Cotton match: Pakistan vs. India

Pakistan was born in 1947 with a smaller base of textile industry consuming only 78,000 bales of 170-kgs each but producing a larger cotton crop of 1.1 million 170-kg bales and exporting almost more than 90 percent of its season’s production. Against this, India was born with a broad-based textile sector consuming around 4.4 million 170-kg bales while producing a smaller cotton crop 2.3 million bales and meeting its shortfall through cotton imports.

As such, Pakistan started its career in cotton as an exporting country while India started its career as an importing country. Pakistan inherited corporate farming system along with its individual/ family farming.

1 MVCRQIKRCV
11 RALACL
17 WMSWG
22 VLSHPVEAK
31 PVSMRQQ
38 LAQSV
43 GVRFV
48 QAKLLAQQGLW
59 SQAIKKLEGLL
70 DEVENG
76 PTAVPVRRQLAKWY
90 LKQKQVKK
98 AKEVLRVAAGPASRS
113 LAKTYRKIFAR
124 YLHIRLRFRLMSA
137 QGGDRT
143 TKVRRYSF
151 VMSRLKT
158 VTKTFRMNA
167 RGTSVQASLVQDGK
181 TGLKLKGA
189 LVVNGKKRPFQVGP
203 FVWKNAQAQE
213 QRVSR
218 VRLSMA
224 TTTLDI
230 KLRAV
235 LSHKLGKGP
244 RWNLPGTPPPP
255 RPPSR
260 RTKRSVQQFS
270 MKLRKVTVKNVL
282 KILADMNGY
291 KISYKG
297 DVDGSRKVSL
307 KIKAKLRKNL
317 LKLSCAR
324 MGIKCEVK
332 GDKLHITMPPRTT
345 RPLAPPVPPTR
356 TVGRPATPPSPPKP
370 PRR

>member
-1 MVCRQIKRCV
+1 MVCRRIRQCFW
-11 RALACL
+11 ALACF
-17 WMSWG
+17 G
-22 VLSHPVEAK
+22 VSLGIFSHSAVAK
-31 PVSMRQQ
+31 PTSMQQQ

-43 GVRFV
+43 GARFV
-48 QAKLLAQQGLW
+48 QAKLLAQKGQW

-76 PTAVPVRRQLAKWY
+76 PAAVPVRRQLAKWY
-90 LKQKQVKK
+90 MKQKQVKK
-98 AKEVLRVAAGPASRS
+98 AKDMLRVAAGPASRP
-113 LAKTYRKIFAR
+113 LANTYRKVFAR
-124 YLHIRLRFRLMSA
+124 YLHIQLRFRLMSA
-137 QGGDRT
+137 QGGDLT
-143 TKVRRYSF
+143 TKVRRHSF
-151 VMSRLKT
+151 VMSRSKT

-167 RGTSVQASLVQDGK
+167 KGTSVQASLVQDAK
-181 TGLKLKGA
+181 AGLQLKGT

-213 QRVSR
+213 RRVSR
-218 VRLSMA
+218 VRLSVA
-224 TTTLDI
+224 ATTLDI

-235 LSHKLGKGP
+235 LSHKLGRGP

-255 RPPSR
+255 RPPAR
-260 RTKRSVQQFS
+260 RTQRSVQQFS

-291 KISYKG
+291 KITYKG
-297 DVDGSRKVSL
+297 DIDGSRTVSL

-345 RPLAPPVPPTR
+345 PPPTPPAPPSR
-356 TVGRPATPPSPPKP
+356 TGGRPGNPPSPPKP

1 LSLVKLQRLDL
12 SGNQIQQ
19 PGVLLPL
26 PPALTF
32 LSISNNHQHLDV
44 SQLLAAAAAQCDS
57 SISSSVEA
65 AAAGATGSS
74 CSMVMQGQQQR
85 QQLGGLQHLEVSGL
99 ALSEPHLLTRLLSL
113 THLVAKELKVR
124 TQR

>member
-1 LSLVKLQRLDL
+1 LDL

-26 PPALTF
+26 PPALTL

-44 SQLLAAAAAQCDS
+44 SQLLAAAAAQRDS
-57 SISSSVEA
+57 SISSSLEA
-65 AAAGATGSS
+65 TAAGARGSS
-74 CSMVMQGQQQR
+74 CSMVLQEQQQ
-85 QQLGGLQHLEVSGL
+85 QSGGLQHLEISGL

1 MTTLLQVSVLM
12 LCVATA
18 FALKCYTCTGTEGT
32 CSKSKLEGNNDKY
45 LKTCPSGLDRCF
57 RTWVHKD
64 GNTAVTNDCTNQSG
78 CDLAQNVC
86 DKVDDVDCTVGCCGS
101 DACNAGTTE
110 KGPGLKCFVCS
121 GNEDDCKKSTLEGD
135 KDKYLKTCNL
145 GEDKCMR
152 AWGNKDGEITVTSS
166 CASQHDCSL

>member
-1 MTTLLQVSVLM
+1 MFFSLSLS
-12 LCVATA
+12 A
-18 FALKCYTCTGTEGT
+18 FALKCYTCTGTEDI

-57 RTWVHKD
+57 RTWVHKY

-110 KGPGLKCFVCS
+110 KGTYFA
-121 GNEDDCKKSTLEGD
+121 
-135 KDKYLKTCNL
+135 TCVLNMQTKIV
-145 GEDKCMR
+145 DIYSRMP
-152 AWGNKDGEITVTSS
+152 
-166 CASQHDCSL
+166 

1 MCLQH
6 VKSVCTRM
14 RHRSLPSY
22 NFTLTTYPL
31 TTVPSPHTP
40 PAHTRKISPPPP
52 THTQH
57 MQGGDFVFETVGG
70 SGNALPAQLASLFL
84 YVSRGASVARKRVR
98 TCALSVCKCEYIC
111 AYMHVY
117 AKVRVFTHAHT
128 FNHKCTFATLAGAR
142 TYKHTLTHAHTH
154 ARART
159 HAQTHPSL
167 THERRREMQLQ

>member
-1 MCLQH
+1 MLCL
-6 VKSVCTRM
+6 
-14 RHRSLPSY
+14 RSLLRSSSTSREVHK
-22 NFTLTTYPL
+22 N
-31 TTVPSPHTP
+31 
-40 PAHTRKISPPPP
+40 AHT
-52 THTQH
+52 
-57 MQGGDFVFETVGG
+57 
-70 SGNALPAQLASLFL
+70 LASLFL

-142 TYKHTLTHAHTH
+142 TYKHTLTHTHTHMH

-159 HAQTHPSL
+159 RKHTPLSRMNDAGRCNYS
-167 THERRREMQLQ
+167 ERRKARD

Most of the corporate farming was owned and controlled by British companies which also operated a large number of ginning factories apart from running export houses for exporting raw cotton.

The Government of Pakistan launched broad-based industrial policies giving incentives of softloans, relaxation in taxes, availability of comparatively cheaper cotton by levying export duties on raw cotton and other benefits to the private sector for establishing spinning units to increase cotton consumption and producing cloth and other textile products to meet country’s demand.

Resultantly, spinning capacity went on increasing and in 1960 our domestic cotton requirements increased to I.45 million 170-kg bales, in 1970 to 2.58, in 1980 to 2.354, in 1990 to 6.563 in 2000 to 10.048, in 2002 to II.264 million 170-kg bales and finally in 2007-2008 total domestic consumption of cotton is estimated between 15.5 and 16.0 million 170-kg bales.